Wednesday, February 26, 2014

Therapy: Rebooted.

I've been going to therapy (with the new therapist) for a couple months now.  I like her very much because her technique, thus far, has been to listen.  It sounds so simple, doesn't it?  Listening - not just the words but the tone of my voice.  No fancy text book therapy processes, no five dollar words.  No aggressive pushiness.  Sometimes, people just need that impartial ear to hear them.

We talk to our loved ones, those closest to us and that's important and necessary.  And yet, it's difficult to be.. raw, brutally open and honest, to show them the very harsh reality of what a disease is and how it manifests not only physically, but mentally and spiritually.  I can't speak for everyone but it is my nature to protect them.

Hence, the need, often times, for a non-invested person to talk with.  We don't have to shield them.  We're finally free to rant and rave, to cry until we blow our noses into wadded up tissue that has been gripped tightly by a fist that trembles.

This is what surprises me most about being sick - how strong one must be to keep fighting for their life or their quality of life.  By the very nature of being ill, having an illness or disease, you're already physically weaker.  Yet, we find some inner source of strength, sheer force of will, that keeps us going. 

The freedom to say anything we want and to release a well of emotion is crucial.  We absolutely need to get it all out until we're limp and empty of the bad stuff for a while.  Maybe your person to do that with is a spouse or best friend, a lover, a soulmate, your favorite cousin or your pastor.  Maybe it's the therapist that sits across from you, silently watching with a look of compassion on her face as yours crumples.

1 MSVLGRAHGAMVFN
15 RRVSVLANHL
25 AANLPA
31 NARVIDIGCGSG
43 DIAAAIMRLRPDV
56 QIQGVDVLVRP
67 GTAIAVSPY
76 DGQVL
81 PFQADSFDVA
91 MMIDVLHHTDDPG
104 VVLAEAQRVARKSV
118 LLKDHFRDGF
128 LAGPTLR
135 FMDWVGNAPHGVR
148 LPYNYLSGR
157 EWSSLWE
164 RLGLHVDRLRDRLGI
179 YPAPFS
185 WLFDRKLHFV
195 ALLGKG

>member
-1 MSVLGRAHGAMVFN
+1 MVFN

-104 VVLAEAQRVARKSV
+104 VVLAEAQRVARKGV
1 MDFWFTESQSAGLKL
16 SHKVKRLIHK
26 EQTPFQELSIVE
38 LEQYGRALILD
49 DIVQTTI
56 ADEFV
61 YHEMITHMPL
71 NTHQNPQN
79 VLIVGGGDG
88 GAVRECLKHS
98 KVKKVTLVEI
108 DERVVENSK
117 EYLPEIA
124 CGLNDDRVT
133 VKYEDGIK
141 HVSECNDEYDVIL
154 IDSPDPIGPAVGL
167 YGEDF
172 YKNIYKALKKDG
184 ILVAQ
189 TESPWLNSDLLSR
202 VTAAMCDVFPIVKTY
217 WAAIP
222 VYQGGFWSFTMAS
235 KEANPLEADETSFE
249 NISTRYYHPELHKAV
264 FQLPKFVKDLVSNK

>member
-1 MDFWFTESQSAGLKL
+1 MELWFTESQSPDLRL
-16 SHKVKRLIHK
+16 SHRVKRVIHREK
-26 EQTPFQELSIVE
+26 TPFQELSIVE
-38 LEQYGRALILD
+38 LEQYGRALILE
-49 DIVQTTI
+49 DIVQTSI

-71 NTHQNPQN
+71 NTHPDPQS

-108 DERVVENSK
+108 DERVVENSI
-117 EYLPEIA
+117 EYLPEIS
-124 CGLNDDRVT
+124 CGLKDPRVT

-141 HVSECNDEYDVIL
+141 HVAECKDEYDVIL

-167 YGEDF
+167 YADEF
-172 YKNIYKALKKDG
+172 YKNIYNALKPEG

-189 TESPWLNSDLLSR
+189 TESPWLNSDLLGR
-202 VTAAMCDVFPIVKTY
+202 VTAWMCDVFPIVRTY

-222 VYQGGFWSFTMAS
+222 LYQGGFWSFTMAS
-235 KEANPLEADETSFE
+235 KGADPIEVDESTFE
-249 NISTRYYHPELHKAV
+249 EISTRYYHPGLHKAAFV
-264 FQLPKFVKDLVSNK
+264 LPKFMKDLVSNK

Somehow, she knows that you've pretty much got this figured out.  You're a smart cookie, you've done the research, you know the five stages of grief and you even know you'll have to revisit them from time to time.  She listens and knows that you're going to be okay, that you'll find a way to live this new life that fits like too small, pinched, ugly shoes at times but slowly, you're finding your way to not just hobble but dance in them.

Monday, February 17, 2014

My Colon Is Being An A**hole

Today, I made the bad decision to have two chicken pot pies for lunch.  Less than an hour after eating the delicious mixture of crispy crust, thick gravy, chunks of chicken and a few tasty peas and carrots, I was quarantined in the bathroom, gasping through the 'hold on until your knuckles are white' cramping of IBS.  (Irritable Bowel Syndrome)

When I first began having IBS five years ago, I could still eat nearly everything I wanted to, whenever I wanted to.  Now, food has become the enemy.  Eating isn't safe anymore.  One of the very few things human beings require to keep living is fuel - food turned into energy.  I feel lost as to what to give my body when it repels and expels that which it needs, on an ever changing whim.

IBS is painful and frustrating.  When the first thing you look for in a new restaurant is where the restroom is located or when you're afraid to go out to eat in the first place because public bathroom pooping is sketchy at best, you realize this is changing your life.